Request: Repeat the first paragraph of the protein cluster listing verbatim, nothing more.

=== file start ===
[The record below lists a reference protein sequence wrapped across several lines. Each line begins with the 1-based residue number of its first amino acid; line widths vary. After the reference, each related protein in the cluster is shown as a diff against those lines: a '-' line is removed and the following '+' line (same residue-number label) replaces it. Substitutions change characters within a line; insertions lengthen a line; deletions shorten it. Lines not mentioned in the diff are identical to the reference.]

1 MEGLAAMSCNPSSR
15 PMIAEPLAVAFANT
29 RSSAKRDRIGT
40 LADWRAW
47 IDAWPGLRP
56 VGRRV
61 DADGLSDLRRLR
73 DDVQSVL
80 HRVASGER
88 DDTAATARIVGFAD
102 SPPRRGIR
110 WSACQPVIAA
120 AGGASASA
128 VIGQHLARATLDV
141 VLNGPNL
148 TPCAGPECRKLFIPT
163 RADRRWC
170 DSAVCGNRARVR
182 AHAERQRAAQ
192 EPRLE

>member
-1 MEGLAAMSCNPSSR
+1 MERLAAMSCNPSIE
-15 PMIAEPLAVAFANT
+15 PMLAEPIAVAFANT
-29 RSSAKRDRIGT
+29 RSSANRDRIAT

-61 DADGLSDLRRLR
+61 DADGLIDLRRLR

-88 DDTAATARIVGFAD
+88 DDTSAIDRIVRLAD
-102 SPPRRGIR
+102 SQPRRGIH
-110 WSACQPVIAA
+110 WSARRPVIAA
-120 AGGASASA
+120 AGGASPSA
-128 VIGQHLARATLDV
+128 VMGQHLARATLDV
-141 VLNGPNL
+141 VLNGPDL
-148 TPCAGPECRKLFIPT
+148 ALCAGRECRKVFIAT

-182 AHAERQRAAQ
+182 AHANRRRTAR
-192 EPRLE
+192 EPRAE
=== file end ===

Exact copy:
[The record below lists a reference protein sequence wrapped across several lines. Each line begins with the 1-based residue number of its first amino acid; line widths vary. After the reference, each related protein in the cluster is shown as a diff against those lines: a '-' line is removed and the following '+' line (same residue-number label) replaces it. Substitutions change characters within a line; insertions lengthen a line; deletions shorten it. Lines not mentioned in the diff are identical to the reference.]